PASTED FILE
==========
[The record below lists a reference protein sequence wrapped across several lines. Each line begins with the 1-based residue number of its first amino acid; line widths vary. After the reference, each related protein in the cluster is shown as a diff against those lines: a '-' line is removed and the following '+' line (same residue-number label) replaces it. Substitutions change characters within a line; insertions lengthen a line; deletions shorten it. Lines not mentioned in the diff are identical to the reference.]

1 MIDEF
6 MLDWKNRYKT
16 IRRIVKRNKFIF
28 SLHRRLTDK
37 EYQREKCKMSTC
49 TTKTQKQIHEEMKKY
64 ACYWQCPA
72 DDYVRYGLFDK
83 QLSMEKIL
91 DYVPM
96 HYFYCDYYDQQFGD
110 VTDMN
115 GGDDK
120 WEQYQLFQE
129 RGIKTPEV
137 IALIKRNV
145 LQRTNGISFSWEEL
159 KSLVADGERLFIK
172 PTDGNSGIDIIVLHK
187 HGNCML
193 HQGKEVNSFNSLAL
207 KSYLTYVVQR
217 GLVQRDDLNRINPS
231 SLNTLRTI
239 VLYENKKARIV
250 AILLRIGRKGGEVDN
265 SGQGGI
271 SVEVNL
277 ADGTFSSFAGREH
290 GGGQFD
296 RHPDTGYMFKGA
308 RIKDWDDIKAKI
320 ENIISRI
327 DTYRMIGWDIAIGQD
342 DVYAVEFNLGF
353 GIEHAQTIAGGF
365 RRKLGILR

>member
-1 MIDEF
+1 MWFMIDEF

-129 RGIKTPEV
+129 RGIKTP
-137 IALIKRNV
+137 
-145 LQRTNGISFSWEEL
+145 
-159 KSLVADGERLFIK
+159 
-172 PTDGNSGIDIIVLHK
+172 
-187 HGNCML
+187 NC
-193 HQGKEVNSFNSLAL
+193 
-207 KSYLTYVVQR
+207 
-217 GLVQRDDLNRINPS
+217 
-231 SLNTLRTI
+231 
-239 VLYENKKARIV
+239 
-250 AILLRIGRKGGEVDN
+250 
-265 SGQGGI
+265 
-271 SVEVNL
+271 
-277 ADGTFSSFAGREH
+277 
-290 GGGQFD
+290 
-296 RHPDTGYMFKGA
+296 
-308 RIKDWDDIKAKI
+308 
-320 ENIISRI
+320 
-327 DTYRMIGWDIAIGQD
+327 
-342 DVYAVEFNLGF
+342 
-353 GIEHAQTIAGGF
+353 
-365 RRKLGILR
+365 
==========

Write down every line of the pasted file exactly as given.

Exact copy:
[The record below lists a reference protein sequence wrapped across several lines. Each line begins with the 1-based residue number of its first amino acid; line widths vary. After the reference, each related protein in the cluster is shown as a diff against those lines: a '-' line is removed and the following '+' line (same residue-number label) replaces it. Substitutions change characters within a line; insertions lengthen a line; deletions shorten it. Lines not mentioned in the diff are identical to the reference.]

1 MIDEF
6 MLDWKNRYKT
16 IRRIVKRNKFIF
28 SLHRRLTDK
37 EYQREKCKMSTC
49 TTKTQKQIHEEMKKY
64 ACYWQCPA
72 DDYVRYGLFDK
83 QLSMEKIL
91 DYVPM
96 HYFYCDYYDQQFGD
110 VTDMN
115 GGDDK
120 WEQYQLFQE
129 RGIKTPEV
137 IALIKRNV
145 LQRTNGISFSWEEL
159 KSLVADGERLFIK
172 PTDGNSGIDIIVLHK
187 HGNCML
193 HQGKEVNSFNSLAL
207 KSYLTYVVQR
217 GLVQRDDLNRINPS
231 SLNTLRTI
239 VLYENKKARIV
250 AILLRIGRKGGEVDN
265 SGQGGI
271 SVEVNL
277 ADGTFSSFAGREH
290 GGGQFD
296 RHPDTGYMFKGA
308 RIKDWDDIKAKI
320 ENIISRI
327 DTYRMIGWDIAIGQD
342 DVYAVEFNLGF
353 GIEHAQTIAGGF
365 RRKLGILR

>member
-1 MIDEF
+1 MWFMIDEF

-129 RGIKTPEV
+129 RGIKTP
-137 IALIKRNV
+137 
-145 LQRTNGISFSWEEL
+145 
-159 KSLVADGERLFIK
+159 
-172 PTDGNSGIDIIVLHK
+172 
-187 HGNCML
+187 NC
-193 HQGKEVNSFNSLAL
+193 
-207 KSYLTYVVQR
+207 
-217 GLVQRDDLNRINPS
+217 
-231 SLNTLRTI
+231 
-239 VLYENKKARIV
+239 
-250 AILLRIGRKGGEVDN
+250 
-265 SGQGGI
+265 
-271 SVEVNL
+271 
-277 ADGTFSSFAGREH
+277 
-290 GGGQFD
+290 
-296 RHPDTGYMFKGA
+296 
-308 RIKDWDDIKAKI
+308 
-320 ENIISRI
+320 
-327 DTYRMIGWDIAIGQD
+327 
-342 DVYAVEFNLGF
+342 
-353 GIEHAQTIAGGF
+353 
-365 RRKLGILR
+365 